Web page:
The feminist strike was also an opportunity for women to incorporate a feminist agenda into the unions, which we know are very patriarchal structures. Argentina is one of the most unionized countries in Latin America. But it’s also very important to understand that we have what in Argentina are called “popular economies” — self-managed informal economies, where women are street vendors, trash collectors, community caregivers, and cooks, where women do piecework out of their homes. So you have these political dynamics in very different domains, and that grassroots infrastructure was very important for the feminist mobilization.
Most importantly, the feminist strike does not have a single aim. Rather, it opens up many practical questions: what does it mean to strike from each different position? What form does the strike take in each working and living situation? What are we striking against? Who recognizes that we strike? What hidden bosses are we striking from?
What has the U.S. media gotten wrong about the so-called pink tide across Latin America, particularly the most recent wave of newly elected leftist leaders in Chile, Honduras, and Colombia?
It’s important to underline that those governments have been possible because they were preceded by a variety of social struggles — Indigenous, popular, feminist, anti-extractivist. At the same time, a government can never be a “direct translation” of these struggles, because social struggles and institutions are part of different orders. The former introduce force, and the latter stabilize it.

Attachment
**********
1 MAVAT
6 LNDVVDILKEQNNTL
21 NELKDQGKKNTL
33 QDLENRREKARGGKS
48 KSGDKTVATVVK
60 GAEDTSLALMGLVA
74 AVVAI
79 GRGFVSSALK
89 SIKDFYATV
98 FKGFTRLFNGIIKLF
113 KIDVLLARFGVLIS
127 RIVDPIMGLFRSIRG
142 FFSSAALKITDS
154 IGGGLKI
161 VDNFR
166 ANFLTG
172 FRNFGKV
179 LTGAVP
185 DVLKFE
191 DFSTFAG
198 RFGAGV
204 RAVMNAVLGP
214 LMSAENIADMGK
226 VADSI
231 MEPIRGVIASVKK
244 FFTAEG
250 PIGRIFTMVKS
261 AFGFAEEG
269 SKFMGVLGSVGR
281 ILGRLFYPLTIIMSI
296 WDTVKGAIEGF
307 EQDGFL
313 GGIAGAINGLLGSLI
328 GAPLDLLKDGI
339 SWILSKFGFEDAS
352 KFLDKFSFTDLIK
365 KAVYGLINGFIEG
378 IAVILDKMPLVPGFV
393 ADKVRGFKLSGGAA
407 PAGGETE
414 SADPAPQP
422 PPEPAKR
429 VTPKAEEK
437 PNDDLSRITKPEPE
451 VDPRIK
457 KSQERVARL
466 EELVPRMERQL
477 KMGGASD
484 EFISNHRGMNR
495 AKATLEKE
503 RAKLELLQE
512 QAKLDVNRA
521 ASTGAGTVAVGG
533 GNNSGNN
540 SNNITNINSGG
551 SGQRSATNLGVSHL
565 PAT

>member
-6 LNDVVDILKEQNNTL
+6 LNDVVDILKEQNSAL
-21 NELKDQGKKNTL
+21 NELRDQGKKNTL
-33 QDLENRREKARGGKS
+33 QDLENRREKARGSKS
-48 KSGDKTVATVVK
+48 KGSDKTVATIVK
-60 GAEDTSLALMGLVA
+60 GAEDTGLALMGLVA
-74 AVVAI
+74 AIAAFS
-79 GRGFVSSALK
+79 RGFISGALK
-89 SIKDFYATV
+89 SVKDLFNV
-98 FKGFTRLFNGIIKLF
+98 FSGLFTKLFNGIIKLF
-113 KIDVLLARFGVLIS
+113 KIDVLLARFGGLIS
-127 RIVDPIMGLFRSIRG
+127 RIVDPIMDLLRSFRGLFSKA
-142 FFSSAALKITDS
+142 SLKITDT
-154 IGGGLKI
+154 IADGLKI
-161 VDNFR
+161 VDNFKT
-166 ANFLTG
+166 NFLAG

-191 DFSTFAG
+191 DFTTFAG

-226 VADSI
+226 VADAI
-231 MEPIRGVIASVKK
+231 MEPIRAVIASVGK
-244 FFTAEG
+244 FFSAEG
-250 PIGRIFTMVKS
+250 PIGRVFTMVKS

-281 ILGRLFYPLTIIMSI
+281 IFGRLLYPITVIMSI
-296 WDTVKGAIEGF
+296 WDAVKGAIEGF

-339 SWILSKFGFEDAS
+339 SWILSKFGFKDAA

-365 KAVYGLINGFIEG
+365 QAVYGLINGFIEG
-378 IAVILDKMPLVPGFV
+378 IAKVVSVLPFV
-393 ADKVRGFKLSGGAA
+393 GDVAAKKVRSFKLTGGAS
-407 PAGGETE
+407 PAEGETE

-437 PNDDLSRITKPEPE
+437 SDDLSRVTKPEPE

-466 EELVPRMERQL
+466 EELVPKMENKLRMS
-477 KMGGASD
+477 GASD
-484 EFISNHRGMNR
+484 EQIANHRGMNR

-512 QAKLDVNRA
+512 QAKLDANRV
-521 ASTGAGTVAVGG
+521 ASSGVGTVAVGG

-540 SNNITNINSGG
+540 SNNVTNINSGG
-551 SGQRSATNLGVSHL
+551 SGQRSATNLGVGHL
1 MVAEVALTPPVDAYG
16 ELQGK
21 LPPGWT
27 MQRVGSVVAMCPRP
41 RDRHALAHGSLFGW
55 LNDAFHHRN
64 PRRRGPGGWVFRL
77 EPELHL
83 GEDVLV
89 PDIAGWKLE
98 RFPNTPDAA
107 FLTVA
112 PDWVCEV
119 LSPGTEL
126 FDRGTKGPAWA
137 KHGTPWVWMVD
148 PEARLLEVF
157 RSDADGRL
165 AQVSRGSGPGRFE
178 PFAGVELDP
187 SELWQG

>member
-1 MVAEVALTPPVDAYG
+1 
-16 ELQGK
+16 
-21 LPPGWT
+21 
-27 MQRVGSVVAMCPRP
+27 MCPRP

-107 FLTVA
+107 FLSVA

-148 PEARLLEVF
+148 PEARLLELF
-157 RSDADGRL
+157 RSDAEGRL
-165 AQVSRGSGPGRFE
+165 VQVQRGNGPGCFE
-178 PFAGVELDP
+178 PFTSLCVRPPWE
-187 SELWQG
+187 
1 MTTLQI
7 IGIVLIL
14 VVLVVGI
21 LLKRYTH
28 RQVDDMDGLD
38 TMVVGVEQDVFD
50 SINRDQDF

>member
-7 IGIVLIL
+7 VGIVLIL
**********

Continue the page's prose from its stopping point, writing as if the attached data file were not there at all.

When I refer to different orders, I mean that you do not have the same forms of action, the same desire for transformation, the same urgency in government. If you are part of the state, the political logic is different. You are trying to translate demands into an institutional scenario. Those demands — the idea of a demand itself — look different in institutions than they do from below, from grassroots experiences. But, at the same time, those struggles can force, transform, and even create institutions. In short, the translation is a battleground.
The uprisings, strikes, and anti-austerity struggles in Latin America have had the force to say no to the neoliberal agenda, and open up a space for other kinds of governments and policies. I insist on this point to underline how the struggles precede these institutional possibilities. Otherwise, everything remains an analysis from above, and it seems that things happen only because of the cunning of the institutional leadership.
You’ve written about “neo-extractivism,” the increased dependence of Latin American countries on the global trade of natural resources and the exploitative conditions that result. How do you see international economic structures constraining pink tide governments?